Ukraine's Quest for Mature Nation Statehood Roundtable VIII:
Pluses and Minuses of Ukraine’s Membership in the EU for the European Union
Speech of Ukrainian Ambassador to the EU Roman Shpek delivered during Ukraine's Quest for Mature Nation Statehood Roundtable VIII: "Ukraine-EU Relations" Ronald Reagan Building and International Trade Center, Washington DC, October 17, 2007.
Ladies and Gentlemen, dear friends,
It is my honour to address this distinguished audience.
I must admit, the topic is a challenge. Ukraine’s membership in the EU remains a distant perspective. Realistic, achievable, feasible, yet a perspective.
Before I start, I will also share with you the vision of a Ukraine ready for membership. What kind of country would that be?
Probably, that would be a Ukraine with a mature and balanced constitutional system, as well as well-embedded traditions of statecraft. The elections should no longer be a recurring existential moment of truth.
It should be a Ukraine with a firmly established rule of law and a European judicial tradition. We should be able to deal with ease with such an important part of the EU law as jurisprudence of the European Court of Justice.
That Ukraine should have a strong and diversified economy, relatively free from structural imbalances and protected from external shocks. The economy, equally friendly to small business and the foreign investment.
It should be a Ukraine which consumes fuel in an efficient and environmentally friendly fashion. A Ukraine which does not wait with fear for the New Year and the gas price hikes that follow it.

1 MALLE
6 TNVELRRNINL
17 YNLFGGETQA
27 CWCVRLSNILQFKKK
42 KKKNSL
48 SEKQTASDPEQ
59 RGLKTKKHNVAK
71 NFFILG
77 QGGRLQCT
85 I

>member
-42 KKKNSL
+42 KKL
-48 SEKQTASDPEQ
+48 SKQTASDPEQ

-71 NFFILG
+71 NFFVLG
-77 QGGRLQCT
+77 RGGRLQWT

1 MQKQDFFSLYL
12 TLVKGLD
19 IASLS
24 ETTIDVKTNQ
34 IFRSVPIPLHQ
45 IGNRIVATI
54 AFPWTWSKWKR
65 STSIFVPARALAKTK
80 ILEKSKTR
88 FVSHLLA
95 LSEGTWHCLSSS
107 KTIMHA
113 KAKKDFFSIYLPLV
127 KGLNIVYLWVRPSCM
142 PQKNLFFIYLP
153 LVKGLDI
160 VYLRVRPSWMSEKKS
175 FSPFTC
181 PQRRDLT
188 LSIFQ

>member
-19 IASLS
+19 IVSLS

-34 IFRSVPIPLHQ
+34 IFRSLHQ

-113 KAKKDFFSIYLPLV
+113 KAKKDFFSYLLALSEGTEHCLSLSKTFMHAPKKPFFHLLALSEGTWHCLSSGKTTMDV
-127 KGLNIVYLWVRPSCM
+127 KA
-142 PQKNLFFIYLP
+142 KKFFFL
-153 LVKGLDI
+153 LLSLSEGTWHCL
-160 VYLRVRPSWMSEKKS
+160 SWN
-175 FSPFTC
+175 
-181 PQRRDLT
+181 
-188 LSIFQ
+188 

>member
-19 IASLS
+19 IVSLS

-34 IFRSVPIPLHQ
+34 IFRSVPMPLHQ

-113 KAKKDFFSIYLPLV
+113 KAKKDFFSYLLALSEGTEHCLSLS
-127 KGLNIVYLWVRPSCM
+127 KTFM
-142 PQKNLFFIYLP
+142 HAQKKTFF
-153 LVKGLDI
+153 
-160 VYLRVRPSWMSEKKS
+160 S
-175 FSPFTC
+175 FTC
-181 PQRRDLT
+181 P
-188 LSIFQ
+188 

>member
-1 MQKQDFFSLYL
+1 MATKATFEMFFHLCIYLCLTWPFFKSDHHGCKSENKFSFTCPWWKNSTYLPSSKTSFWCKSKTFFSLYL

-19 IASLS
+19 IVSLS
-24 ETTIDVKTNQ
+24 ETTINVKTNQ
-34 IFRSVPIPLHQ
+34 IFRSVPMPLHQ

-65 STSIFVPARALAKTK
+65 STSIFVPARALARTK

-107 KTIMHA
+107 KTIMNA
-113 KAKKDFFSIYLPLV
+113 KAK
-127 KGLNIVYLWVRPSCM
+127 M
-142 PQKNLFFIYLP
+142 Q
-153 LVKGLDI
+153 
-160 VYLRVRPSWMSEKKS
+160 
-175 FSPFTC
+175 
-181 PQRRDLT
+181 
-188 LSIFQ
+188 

It should be a Ukraine whose society is free from hatred, social exclusion and intolerance. A society united by its national identity and yet respectful of its own diversity.
At the same time, such a Ukraine should be matched by a new, evolved European Union. An EU with reformed institutional framework capable to manage 30 and more member states. An EU with a truly common foreign and security policy, as well as energy policy. An EU which can show true solidarity with its members on the international scene.
I think you would agree with this picture. However, you would also agree that both Ukraine and EU will have to work very hard and long to make it real. Let me assure you that more and more people in Ukraine are aware of that. We are aware of our task ahead.
Now, I turn to the actual analysis of pluses and minuses of Ukraine EU membership.
First, let me do the pluses.
1. Ukraine’s membership in the EU means more security and stability in Europe.
Everyone is aware about unique geostrategic position of my country. I would not even try to engage in discussions with Zbigniew Brzezinski – I fully agree that if stability is to be secured not only in Western Europe but in the whole continent then Ukraine should belong to the EU. Also I will not question the statements of all EU leaders that EU membership is the best way to ensure stability.